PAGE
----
. . . heavy sections of black text. Reader's like some white space. This can be provided by using dialogue, shorter paragraphs mixed in with long ones. Breaking up narration with action. Eliminating unnecessary description.
. . . scenes that don't move the story forward. Sometimes we write too many details, when instead we need a brief summary as a transition between scenes. (An example would be the details of what a character had for breakfast, who with, and how long it took, when this really is just filler between the important idea he had when he woke up and his action to use the idea after breakfast. When Lee woke up, he knew what he had to do. After breakfast, he raced next door . . .) Ask yourself the following questions:
- Does this add to the story?
- Am I getting to the main point here?
- Will the reader care about this?
- How does this make my main character appear?
. . . clear transitions. These can be brief (i.e. the next morning), but the main purpose is to show we're not in the same place and/or time.
. . . a strong beginning. Did you start with the moment that is different? Did you start with action, not background info? Does your reader soon know what the main character's problem is?
. . . a satisfactory ending. Does your story come full circle? Is the problem presented early on resolved? (Doesn't necessarily mean a happy ending or all questions answered.) Did your character change and grow? Did your antagonist get what he deserves? Was this relationship/problem resolved at the right time?
. . . varied sentence structure. Don't always use noun verb subject order. (i.e. Dolly washed her hair and sat down to do her homework could be changed to After washing her hair, Dolly sat down to do her homework.)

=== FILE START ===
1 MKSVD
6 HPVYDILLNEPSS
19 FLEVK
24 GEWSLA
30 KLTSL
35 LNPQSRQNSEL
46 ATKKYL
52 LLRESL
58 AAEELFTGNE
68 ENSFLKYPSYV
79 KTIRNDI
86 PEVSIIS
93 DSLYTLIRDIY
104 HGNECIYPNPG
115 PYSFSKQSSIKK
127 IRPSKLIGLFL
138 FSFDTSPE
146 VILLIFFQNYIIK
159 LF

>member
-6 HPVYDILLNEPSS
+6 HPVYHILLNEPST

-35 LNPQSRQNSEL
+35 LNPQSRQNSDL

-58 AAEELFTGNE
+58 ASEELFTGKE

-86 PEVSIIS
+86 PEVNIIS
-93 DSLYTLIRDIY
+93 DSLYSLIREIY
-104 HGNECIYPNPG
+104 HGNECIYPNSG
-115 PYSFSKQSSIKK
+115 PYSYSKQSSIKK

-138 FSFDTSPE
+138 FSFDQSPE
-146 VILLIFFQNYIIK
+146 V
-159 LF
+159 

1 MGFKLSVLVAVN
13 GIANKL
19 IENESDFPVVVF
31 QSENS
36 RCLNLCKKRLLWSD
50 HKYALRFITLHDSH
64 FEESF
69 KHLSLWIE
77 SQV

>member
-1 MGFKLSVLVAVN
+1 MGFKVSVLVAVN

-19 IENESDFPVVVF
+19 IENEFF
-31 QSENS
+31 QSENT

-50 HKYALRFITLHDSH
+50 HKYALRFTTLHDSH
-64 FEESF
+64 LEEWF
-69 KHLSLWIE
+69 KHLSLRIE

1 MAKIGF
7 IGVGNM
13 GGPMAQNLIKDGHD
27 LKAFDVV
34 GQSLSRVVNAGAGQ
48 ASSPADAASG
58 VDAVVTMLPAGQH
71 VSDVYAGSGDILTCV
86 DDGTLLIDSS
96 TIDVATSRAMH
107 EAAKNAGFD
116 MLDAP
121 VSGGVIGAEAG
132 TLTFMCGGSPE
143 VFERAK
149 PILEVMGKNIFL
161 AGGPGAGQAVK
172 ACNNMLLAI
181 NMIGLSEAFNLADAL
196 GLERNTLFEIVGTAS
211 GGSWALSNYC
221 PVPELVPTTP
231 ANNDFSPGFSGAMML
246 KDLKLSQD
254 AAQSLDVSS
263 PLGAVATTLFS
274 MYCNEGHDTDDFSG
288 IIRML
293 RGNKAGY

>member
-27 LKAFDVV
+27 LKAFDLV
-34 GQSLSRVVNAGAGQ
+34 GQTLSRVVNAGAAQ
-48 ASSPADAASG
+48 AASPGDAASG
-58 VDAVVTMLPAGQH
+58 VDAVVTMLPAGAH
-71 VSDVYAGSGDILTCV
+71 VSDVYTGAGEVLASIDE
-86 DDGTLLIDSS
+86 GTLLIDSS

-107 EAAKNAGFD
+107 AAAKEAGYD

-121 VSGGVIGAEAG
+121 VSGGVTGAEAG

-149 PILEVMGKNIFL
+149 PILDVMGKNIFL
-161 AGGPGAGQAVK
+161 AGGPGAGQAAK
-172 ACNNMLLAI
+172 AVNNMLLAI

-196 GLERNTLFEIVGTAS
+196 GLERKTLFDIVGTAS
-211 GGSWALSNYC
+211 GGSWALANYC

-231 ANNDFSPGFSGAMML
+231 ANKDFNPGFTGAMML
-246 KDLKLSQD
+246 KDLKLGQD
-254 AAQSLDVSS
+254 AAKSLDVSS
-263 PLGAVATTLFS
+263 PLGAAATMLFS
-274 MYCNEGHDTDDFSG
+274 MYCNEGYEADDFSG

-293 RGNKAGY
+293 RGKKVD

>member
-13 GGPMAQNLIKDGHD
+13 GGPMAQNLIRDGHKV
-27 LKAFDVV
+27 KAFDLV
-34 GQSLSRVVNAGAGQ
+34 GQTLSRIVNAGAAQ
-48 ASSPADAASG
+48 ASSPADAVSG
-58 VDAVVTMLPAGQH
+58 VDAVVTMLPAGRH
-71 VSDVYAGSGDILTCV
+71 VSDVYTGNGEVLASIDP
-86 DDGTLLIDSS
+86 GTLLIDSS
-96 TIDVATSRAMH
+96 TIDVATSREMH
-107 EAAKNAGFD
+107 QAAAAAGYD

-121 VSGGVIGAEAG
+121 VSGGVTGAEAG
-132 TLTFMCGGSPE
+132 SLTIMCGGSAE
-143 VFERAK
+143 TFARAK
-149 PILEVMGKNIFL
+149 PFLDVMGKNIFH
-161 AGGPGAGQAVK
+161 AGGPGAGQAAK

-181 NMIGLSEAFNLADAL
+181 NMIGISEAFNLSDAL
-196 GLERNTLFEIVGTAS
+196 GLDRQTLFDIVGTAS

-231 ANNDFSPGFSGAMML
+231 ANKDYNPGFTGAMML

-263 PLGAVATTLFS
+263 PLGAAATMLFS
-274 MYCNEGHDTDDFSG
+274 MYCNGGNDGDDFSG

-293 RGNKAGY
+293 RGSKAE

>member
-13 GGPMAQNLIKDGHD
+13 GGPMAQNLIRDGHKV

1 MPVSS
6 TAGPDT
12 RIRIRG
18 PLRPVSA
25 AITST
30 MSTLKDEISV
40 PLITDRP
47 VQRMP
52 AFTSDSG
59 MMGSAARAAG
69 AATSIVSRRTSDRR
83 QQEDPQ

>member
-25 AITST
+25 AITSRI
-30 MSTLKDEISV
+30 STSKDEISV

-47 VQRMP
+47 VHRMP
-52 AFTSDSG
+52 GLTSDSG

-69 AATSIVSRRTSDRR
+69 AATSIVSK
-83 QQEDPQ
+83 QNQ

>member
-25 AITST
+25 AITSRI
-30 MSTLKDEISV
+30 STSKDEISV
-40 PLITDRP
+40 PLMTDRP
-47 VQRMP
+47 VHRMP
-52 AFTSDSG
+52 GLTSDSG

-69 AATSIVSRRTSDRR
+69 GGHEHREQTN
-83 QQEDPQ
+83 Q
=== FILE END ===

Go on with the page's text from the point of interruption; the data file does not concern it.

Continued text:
. . . varied sentence length. Short sentences create more tension. Longer ones, a more relaxed feel. You can even have sentence fragments where the subject and verb are understood, not stated or use them for emphasis, i.e. CRASH!
. . . correct spelling and grammar. You did use your computer spell check, right? And rechecked after editing? And checked visually? Spell check can't catch "their" instead of "there," but it can catch many words. Your grammar checker can help where spell check doesn't. It is not an infallible tool--it especially was not aimed at fiction--but if pops up, make sure you understand the "rule" it says you are breaking.
. . . correct punctuation. A great favorite resource is Errors in English and How to Correct Them by Shaw. It helps with word usage and grammar, too. If you have someone in your critique group, who readily spots grammar and punctuation mistakes, ask them to read over your manuscript.
Weed Out Weasel Words
They are those words that just slip their way into your manuscript. Often they are used again, and again, and again. The examples below may or may not be a problem for you, or you may have others to add to this list.
Agent Rachelle Gardner has an even longer list on her blog at http://cba-ramblings.blogspot.com/.
Or because of your subject matter, you may use the same word over and over. Find other ways to say it.
One well-published author, Peg Kehret, looks at each page and tries to eliminate 3 words per page. Pretend you have a word count limit per chapter or scene. When forced to reduce text to make word count, you often see unnecessary words or sentences.
Repeat as Needed